Q: Considering the large effects that parking and transportation have on the campus, does NAU have a Parking/Traffic Master Plan? I’m sure the general campus Master Plan addresses parking and traffic concerns, but considering the magnitude of its effects (especially in recent and coming years) wouldn’t it be valuable to have a separate formal plan?
A: The university does not have a separate parking master plan; however, the master plandiscusses parking, including the elimination of surface parking in favor of several parking garages around campus.
Q: Does the campus have a plan in place for increasing the parking permit rates in order to feasibly pay back bond debts that I’m assuming will come with the construction of new parking structures?
A: A plan to increase parking fees went into effect in August. The new parking fees were approved in 2004 but postponed by the president for one year to allow employees and students to prepare for the increase. The fee will increase another $30—to $162—in 2006, to $192 in 2007 and to $222 in 2008. The fees are used to pay for the campus parking garages, for parking upkeep and repair as well as roadwork. Additionally, some fees are used for the NAU Police Department.
Q: I see that alternate means of transportation are being encouraged. Is there a plan in place to provide some value to these options in order to gain participation?
A: The university is exploring the idea of discounted parking fees and preferred parking areas for car pools. If you have any suggestions on what the university might be able to offer, forward them to Inside@nau.edu.
Q: To what extent, if at all, is NAU working with the city shuttle system to provide all-access bus passes to students and employees? If this is being pursued, will there be a student fee in order to help fund the project? Will there be some sort of “flex car” program for those who don’t purchase a parking permit, take a shuttle to campus, but have the need to drive every so often to such things as a dentist appointment?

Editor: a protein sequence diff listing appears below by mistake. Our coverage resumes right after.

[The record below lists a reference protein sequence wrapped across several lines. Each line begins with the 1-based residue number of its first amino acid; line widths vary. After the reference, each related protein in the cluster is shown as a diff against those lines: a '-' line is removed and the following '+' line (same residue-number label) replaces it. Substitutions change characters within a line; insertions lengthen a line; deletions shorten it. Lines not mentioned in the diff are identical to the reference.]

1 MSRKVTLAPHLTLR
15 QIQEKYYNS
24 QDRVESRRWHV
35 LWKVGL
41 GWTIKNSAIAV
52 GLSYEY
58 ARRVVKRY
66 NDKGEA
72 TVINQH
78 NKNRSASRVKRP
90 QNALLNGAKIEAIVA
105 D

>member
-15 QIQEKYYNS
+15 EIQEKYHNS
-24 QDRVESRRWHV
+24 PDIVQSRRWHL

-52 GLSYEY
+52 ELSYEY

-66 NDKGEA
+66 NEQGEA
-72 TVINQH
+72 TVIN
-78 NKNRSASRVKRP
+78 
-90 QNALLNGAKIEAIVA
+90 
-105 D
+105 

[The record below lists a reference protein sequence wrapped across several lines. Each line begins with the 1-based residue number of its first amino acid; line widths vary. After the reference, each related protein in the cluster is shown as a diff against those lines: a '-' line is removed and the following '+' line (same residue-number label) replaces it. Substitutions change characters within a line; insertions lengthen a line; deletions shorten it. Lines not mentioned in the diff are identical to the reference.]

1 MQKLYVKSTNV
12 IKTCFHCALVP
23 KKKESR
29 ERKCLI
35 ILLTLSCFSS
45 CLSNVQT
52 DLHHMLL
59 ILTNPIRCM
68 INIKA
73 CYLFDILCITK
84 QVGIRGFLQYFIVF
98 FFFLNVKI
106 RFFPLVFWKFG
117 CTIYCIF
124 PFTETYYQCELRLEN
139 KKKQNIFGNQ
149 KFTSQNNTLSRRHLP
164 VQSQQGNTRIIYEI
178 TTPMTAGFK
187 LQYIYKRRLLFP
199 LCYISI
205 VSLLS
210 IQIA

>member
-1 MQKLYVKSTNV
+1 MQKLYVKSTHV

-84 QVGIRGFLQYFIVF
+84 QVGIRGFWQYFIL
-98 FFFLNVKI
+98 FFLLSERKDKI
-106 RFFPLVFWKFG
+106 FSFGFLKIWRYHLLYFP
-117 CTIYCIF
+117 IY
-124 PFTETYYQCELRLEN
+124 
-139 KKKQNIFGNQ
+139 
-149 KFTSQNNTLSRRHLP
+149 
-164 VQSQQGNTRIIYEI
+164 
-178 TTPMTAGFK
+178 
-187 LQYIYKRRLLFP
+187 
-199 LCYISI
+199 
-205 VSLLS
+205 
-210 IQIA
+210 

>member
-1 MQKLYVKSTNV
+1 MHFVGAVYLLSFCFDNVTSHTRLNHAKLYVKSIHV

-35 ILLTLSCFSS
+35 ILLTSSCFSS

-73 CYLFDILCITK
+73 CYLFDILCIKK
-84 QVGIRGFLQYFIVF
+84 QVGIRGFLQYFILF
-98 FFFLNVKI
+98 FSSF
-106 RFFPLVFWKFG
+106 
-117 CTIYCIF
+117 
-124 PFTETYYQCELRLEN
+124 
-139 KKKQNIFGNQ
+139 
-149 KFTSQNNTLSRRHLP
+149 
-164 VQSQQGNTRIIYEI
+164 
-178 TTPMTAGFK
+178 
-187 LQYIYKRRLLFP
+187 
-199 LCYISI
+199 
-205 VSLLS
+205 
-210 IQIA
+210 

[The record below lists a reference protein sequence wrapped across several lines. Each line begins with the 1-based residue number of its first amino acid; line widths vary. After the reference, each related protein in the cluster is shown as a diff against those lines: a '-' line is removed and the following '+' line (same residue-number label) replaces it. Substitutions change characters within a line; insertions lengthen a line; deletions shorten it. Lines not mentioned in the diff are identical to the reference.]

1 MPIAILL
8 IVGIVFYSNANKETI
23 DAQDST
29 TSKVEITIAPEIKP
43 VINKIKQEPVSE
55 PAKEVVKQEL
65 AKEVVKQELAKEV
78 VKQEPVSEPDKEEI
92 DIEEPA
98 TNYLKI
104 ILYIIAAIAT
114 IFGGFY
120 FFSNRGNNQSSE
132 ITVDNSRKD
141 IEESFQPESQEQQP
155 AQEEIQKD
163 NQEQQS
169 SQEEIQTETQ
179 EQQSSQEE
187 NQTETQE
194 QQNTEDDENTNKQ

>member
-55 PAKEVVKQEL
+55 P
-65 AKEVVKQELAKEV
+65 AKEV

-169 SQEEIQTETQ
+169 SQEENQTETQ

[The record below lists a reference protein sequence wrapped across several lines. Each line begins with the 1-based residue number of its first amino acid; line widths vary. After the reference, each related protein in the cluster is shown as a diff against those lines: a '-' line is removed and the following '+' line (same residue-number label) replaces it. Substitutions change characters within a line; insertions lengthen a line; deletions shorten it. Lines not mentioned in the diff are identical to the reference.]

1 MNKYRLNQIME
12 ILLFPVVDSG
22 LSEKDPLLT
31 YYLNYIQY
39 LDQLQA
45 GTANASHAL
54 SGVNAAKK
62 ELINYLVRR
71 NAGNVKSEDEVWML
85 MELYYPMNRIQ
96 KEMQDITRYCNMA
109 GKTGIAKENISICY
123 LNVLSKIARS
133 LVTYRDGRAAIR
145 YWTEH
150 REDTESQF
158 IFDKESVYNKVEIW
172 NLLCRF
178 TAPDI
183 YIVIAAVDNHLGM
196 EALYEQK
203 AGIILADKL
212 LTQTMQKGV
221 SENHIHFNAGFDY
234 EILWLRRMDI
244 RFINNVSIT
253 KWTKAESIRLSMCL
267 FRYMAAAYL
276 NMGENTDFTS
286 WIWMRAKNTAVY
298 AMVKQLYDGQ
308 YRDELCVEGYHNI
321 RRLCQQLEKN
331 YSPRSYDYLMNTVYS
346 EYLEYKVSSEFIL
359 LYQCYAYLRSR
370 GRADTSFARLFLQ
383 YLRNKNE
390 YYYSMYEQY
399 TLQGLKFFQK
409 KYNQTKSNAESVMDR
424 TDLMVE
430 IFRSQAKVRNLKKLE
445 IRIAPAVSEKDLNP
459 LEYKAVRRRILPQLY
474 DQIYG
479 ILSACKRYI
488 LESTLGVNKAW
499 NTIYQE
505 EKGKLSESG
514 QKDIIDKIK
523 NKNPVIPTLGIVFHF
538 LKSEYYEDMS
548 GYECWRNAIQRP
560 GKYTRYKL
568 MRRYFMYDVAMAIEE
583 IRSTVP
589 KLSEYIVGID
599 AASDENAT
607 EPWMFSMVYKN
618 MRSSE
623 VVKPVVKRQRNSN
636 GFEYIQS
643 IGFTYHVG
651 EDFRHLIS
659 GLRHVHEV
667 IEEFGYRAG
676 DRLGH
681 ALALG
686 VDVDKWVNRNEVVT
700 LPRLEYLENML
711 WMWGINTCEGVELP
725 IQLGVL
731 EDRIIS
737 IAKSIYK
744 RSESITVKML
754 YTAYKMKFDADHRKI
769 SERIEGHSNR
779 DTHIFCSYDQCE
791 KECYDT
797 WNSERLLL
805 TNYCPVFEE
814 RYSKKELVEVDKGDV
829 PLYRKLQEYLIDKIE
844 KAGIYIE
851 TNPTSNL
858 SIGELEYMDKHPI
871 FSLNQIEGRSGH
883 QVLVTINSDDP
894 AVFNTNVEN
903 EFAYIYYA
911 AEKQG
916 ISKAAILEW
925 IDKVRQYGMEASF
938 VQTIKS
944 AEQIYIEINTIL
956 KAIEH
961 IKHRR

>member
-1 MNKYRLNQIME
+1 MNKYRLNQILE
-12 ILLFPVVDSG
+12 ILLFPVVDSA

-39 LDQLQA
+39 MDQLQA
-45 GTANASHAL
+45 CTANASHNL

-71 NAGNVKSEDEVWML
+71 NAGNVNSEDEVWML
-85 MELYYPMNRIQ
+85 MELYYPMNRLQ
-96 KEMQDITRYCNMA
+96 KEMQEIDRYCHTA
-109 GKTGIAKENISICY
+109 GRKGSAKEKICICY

A: NAU is exploring a guaranteed emergency ride home for those who come to campus in a carpool or alternate means. Unfortunately, the “flex car” idea of providing cars for individual use is too expensive. In addition, the city bus system is offering discounted rates to NAU employees and students. Longer term, the university is working with the city to offer greatly discounted passes if a larger population will ride the buses. In the fall, ASNAU will survey the student body to determine interest in a joint program with Mountain Line called the U-Pass, which would allow students, staff and faculty to ride the city system. If approved, all Flagstaff students would pay an annual fee. Details of the U-Pass are still being considered.
Q: In order to reduce parking and traffic on campus, is the university looking at options such as restricting freshmen and residents who live within “walking distance” from school from registering their vehicles with parking permits?
A: NAU is not considering any plans that restrict freshmen from bringing cars to campus. Neither is the university considering barring students who live within walking distance from purchasing a parking permit.
COMMENT FROM A READER: During my attendance at NAU, residents were allowed only to park in their respective lots from 7 a.m. to 5 p.m. With feet and bicycles, we more than survived. It will help clean up the Flagstaff air, resolve some parking problems and maybe even get a few students back in shape.